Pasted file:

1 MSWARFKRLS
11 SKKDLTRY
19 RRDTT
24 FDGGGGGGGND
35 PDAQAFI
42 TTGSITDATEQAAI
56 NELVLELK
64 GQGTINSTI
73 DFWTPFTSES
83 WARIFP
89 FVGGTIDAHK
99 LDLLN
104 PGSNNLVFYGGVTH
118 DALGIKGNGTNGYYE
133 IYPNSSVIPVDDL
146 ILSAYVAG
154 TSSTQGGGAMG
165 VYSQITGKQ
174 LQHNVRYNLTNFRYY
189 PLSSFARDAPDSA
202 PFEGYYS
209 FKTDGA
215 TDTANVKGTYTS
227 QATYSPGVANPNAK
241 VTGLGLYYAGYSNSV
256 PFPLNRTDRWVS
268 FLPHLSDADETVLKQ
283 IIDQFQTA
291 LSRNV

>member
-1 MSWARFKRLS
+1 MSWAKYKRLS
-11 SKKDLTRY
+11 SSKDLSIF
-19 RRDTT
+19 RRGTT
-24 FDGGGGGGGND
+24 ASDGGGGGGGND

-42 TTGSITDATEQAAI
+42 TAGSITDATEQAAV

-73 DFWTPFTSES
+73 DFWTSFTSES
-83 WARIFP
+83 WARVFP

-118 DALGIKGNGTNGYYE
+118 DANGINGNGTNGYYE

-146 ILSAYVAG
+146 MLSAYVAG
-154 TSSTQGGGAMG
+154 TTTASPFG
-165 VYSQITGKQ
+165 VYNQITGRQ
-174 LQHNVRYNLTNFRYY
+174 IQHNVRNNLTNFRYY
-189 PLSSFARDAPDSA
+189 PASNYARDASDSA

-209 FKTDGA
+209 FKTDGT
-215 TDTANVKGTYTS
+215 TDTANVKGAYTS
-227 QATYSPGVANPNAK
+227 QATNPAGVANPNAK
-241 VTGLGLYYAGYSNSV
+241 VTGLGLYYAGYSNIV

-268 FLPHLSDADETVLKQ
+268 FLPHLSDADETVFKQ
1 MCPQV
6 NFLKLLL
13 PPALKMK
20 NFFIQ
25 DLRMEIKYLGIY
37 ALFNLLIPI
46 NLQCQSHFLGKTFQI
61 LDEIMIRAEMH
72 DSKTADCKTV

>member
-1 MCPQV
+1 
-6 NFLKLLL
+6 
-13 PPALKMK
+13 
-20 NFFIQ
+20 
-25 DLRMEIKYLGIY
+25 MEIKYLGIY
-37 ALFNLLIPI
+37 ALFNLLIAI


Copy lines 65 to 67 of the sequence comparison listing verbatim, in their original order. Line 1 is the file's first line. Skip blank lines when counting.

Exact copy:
-268 FLPHLSDADETVLKQ
+268 FLPHLSDADETVFKQ
1 MCPQV